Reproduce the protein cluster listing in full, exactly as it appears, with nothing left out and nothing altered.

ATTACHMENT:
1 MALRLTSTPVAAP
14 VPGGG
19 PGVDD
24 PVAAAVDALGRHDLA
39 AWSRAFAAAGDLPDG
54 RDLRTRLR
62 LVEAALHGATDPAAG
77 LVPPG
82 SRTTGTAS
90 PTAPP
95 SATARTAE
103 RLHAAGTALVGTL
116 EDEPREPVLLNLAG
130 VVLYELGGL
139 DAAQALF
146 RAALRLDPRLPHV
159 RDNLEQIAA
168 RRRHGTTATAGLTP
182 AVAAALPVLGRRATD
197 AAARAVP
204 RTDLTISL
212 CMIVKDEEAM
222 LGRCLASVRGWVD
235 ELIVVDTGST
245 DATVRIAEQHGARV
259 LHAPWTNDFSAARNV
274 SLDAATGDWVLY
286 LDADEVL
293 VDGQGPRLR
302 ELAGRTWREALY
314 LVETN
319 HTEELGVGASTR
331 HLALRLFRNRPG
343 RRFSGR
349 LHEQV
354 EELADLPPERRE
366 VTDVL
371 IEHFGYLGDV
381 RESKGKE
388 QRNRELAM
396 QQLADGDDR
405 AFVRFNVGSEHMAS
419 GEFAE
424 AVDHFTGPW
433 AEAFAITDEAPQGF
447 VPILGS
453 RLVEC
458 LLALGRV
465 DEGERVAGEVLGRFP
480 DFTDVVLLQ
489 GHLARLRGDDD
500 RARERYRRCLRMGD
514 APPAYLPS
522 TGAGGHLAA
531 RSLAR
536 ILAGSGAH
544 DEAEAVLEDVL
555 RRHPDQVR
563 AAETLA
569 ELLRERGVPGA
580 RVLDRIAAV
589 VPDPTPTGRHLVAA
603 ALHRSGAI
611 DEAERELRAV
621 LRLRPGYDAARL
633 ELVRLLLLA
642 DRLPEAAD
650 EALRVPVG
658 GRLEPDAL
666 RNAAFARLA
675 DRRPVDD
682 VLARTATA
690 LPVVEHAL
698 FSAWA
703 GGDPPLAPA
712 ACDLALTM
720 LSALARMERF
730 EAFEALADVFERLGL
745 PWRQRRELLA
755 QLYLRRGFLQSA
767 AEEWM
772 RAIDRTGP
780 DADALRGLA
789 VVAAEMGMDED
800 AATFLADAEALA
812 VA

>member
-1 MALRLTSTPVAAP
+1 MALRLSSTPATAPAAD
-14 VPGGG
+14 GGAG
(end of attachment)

1 MALRLTSTPVAAP
14 VPGGG
19 PGVDD
24 PVAAAVDALGRHDLA
39 AWSRAFAAAGDLPDG
54 RDLRTRLR
62 LVEAALHGATDPAAG
77 LVPPG
82 SRTTGTAS
90 PTAPP
95 SATARTAE
103 RLHAAGTALVGTL
116 EDEPREPVLLNLAG
130 VVLYELGGL
139 DAAQALF
146 RAALRLDPRLPHV
159 RDNLEQIAA
168 RRRHGTTATAGLTP
182 AVAAALPVLGRRATD
197 AAARAVP
204 RTDLTISL
212 CMIVKDEEAM
222 LGRCLASVRGWVD
235 ELIVVDTGST
245 DATVRIAEQHGARV
259 LHAPWTNDFSAARNV
274 SLDAATGDWVLY
286 LDADEVL
293 VDGQGPRLR
302 ELAGRTWREALY
314 LVETN
319 HTEELGVGASTR
331 HLALRLFRNRPG
343 RRFSGR
349 LHEQV
354 EELADLPPERRE
366 VTDVL
371 IEHFGYLGDV
381 RESKGKE
388 QRNRELAM
396 QQLADGDDR
405 AFVRFNVGSEHMAS
419 GEFAE
424 AVDHFTGPW
433 AEAFAITDEAPQGF
447 VPILGS
453 RLVEC
458 LLALGRV
465 DEGERVAGEVLGRFP
480 DFTDVVLLQ
489 GHLARLRGDDD
500 RARERYRRCLRMGD
514 APPAYLPS
522 TGAGGHLAA
531 RSLAR
536 ILAGSGAH
544 DEAEAVLEDVL
555 RRHPDQVR
563 AAETLA
569 ELLRERGVPGA
580 RVLDRIAAV
589 VPDPTPTGRHLVAA
603 ALHRSGAI
611 DEAERELRAV
621 LRLRPGYDAARL
633 ELVRLLLLA
642 DRLPEAAD
650 EALRVPVG
658 GRLEPDAL
666 RNAAFARLA
675 DRRPVDD
682 VLARTATA
690 LPVVEHAL
698 FSAWA
703 GGDPPLAPA
712 ACDLALTM
720 LSALARMERF
730 EAFEALADVFERLGL
745 PWRQRRELLA
755 QLYLRRGFLQSA
767 AEEWM
772 RAIDRTGP
780 DADALRGLA
789 VVAAEMGMDED
800 AATFLADAEALA
812 VA

>member
-1 MALRLTSTPVAAP
+1 MALRLSSTPATAPAAD
-14 VPGGG
+14 GGAG